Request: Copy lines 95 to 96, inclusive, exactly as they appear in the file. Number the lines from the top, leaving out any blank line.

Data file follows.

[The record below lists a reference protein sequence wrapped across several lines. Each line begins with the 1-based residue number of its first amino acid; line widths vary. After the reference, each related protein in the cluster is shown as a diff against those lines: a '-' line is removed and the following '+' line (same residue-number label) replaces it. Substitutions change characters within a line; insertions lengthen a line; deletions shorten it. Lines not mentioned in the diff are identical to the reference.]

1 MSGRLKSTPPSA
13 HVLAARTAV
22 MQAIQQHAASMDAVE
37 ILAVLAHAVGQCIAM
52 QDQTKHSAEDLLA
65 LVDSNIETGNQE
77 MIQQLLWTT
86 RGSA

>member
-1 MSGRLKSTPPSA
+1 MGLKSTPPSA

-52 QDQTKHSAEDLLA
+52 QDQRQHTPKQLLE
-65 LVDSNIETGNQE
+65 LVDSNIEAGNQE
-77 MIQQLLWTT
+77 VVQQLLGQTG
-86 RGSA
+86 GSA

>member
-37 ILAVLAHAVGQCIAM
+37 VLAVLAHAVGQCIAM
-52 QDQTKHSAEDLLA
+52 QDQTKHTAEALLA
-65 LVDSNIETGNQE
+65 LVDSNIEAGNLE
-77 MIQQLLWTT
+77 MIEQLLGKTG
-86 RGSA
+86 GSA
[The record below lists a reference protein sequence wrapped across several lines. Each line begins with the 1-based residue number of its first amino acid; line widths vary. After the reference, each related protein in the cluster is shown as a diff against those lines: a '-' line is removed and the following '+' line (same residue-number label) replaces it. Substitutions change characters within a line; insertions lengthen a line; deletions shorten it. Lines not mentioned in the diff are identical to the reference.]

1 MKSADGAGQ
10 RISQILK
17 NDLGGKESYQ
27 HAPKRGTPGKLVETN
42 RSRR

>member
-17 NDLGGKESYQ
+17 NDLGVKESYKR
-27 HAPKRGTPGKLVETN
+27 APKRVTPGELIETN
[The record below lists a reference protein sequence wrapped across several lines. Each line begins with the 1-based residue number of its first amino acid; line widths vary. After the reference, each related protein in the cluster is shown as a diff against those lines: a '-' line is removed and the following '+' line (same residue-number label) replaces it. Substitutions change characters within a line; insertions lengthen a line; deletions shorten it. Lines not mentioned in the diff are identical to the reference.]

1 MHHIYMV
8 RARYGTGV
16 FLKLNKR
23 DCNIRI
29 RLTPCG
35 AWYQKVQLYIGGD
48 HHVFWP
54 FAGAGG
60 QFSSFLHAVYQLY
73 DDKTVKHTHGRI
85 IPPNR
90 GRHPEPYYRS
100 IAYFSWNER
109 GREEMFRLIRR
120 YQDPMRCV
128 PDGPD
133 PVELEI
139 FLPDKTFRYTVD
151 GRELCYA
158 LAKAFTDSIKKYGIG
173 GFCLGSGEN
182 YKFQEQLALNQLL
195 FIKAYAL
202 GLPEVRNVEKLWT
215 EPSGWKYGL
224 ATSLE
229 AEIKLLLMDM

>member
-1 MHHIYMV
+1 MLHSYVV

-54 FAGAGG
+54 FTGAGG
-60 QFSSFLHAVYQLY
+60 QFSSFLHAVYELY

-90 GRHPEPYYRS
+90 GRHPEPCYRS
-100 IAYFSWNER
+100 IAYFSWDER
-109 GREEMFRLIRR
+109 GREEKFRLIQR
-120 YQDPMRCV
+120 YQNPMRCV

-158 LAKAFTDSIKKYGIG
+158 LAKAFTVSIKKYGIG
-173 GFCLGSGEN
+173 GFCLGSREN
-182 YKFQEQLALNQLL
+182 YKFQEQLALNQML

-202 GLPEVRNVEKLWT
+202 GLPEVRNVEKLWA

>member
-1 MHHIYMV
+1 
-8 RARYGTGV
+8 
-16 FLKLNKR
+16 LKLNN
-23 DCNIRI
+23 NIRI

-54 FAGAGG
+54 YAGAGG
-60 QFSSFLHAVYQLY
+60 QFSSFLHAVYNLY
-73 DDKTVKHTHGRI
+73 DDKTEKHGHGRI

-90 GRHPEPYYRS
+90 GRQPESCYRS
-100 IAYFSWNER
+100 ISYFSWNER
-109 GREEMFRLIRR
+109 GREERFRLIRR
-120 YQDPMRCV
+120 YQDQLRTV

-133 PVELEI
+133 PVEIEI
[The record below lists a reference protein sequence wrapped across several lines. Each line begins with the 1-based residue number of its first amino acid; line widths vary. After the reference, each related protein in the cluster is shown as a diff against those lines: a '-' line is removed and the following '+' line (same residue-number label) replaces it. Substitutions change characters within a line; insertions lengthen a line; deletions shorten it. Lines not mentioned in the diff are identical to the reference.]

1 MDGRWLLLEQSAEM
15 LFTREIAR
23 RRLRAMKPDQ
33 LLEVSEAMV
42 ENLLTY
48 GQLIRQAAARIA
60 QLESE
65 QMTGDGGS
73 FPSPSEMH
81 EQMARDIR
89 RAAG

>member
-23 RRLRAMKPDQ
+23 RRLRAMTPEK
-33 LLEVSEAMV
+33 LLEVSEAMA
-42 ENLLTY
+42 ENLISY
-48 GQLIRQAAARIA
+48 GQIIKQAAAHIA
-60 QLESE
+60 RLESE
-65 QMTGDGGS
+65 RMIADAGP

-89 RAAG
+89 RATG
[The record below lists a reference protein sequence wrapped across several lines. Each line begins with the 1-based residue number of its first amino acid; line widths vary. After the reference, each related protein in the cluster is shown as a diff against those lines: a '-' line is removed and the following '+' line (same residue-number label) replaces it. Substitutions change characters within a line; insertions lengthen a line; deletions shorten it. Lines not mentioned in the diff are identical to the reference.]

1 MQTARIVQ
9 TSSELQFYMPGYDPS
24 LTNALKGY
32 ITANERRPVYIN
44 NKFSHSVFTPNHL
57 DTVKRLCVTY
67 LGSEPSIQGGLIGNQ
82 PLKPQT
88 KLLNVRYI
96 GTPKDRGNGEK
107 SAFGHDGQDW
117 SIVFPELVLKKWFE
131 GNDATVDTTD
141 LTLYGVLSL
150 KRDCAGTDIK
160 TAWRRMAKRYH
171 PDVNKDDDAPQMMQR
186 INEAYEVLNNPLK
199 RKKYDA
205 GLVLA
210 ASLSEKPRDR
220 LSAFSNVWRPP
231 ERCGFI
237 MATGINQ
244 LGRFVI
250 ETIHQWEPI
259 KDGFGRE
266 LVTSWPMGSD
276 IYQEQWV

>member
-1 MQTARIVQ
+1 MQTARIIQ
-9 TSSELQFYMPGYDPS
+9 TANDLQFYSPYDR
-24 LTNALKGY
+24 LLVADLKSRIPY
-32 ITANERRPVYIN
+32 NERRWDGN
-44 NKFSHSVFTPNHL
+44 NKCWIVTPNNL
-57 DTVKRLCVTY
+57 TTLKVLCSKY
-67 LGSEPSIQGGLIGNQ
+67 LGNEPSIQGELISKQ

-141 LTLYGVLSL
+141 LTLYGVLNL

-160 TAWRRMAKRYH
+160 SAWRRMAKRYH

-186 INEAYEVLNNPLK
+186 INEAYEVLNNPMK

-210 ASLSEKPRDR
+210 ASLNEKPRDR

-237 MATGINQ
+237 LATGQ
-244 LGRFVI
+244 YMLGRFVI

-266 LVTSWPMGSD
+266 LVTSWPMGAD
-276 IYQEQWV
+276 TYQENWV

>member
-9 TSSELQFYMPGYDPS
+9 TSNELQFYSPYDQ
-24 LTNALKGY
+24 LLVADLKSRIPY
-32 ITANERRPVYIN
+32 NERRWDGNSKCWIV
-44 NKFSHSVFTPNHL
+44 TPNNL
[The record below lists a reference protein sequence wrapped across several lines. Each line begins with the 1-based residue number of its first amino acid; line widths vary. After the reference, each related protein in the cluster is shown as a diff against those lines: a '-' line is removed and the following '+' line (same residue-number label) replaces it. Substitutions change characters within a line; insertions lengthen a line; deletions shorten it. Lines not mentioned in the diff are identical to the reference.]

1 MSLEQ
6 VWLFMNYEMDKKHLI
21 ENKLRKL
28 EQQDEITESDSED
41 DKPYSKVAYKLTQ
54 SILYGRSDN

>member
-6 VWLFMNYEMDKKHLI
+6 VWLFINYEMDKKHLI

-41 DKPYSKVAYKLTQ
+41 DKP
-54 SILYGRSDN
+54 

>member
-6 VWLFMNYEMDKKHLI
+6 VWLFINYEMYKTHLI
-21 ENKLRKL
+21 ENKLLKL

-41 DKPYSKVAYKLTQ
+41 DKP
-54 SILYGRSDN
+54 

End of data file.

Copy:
-1 MHHIYMV
+1 